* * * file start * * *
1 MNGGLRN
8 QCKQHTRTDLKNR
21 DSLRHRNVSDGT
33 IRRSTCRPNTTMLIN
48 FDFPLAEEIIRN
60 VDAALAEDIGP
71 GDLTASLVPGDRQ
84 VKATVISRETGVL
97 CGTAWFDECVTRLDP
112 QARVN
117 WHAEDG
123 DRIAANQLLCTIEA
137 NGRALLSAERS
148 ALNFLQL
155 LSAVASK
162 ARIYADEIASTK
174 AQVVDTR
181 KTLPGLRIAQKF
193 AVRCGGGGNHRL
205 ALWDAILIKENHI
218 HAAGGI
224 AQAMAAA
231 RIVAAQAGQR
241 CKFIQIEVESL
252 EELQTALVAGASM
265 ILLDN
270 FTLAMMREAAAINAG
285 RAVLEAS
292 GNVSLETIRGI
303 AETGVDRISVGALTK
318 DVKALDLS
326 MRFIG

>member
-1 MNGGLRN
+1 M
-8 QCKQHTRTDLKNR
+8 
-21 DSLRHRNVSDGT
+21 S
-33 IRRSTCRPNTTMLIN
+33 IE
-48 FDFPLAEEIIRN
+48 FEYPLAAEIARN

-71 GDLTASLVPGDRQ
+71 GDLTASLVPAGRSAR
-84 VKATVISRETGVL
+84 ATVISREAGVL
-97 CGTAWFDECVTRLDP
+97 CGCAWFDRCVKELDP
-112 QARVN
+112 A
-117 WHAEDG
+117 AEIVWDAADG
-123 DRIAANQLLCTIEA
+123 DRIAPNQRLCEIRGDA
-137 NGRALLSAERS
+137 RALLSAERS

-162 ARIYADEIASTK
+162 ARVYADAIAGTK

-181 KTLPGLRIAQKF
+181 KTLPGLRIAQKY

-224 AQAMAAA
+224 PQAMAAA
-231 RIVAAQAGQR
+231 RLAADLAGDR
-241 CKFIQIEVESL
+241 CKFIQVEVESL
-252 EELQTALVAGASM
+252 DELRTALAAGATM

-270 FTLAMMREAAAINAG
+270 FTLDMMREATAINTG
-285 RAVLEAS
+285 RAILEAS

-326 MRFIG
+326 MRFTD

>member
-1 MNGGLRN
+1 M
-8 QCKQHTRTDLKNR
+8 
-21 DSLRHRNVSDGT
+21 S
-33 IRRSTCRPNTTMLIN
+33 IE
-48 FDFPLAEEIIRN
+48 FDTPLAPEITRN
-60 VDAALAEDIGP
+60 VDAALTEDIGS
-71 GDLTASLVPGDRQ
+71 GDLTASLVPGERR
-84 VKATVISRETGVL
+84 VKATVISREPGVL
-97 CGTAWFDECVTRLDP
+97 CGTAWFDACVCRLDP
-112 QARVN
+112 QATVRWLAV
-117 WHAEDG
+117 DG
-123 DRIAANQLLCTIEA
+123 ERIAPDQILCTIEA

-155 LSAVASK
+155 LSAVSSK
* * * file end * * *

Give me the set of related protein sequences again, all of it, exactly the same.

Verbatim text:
1 MNGGLRN
8 QCKQHTRTDLKNR
21 DSLRHRNVSDGT
33 IRRSTCRPNTTMLIN
48 FDFPLAEEIIRN
60 VDAALAEDIGP
71 GDLTASLVPGDRQ
84 VKATVISRETGVL
97 CGTAWFDECVTRLDP
112 QARVN
117 WHAEDG
123 DRIAANQLLCTIEA
137 NGRALLSAERS
148 ALNFLQL
155 LSAVASK
162 ARIYADEIASTK
174 AQVVDTR
181 KTLPGLRIAQKF
193 AVRCGGGGNHRL
205 ALWDAILIKENHI
218 HAAGGI
224 AQAMAAA
231 RIVAAQAGQR
241 CKFIQIEVESL
252 EELQTALVAGASM
265 ILLDN
270 FTLAMMREAAAINAG
285 RAVLEAS
292 GNVSLETIRGI
303 AETGVDRISVGALTK
318 DVKALDLS
326 MRFIG

>member
-1 MNGGLRN
+1 M
-8 QCKQHTRTDLKNR
+8 
-21 DSLRHRNVSDGT
+21 S
-33 IRRSTCRPNTTMLIN
+33 IE
-48 FDFPLAEEIIRN
+48 FEYPLAAEIARN

-71 GDLTASLVPGDRQ
+71 GDLTASLVPAGRSAR
-84 VKATVISRETGVL
+84 ATVISREAGVL
-97 CGTAWFDECVTRLDP
+97 CGCAWFDRCVKELDP
-112 QARVN
+112 A
-117 WHAEDG
+117 AEIVWDAADG
-123 DRIAANQLLCTIEA
+123 DRIAPNQRLCEIRGDA
-137 NGRALLSAERS
+137 RALLSAERS

-162 ARIYADEIASTK
+162 ARVYADAIAGTK

-181 KTLPGLRIAQKF
+181 KTLPGLRIAQKY

-224 AQAMAAA
+224 PQAMAAA
-231 RIVAAQAGQR
+231 RLAADLAGDR
-241 CKFIQIEVESL
+241 CKFIQVEVESL
-252 EELQTALVAGASM
+252 DELRTALAAGATM

-270 FTLAMMREAAAINAG
+270 FTLDMMREATAINTG
-285 RAVLEAS
+285 RAILEAS

-326 MRFIG
+326 MRFTD

>member
-1 MNGGLRN
+1 M
-8 QCKQHTRTDLKNR
+8 
-21 DSLRHRNVSDGT
+21 S
-33 IRRSTCRPNTTMLIN
+33 IE
-48 FDFPLAEEIIRN
+48 FDTPLAPEITRN
-60 VDAALAEDIGP
+60 VDAALTEDIGS
-71 GDLTASLVPGDRQ
+71 GDLTASLVPGERR
-84 VKATVISRETGVL
+84 VKATVISREPGVL
-97 CGTAWFDECVTRLDP
+97 CGTAWFDACVCRLDP
-112 QARVN
+112 QATVRWLAV
-117 WHAEDG
+117 DG
-123 DRIAANQLLCTIEA
+123 ERIAPDQILCTIEA

-155 LSAVASK
+155 LSAVSSK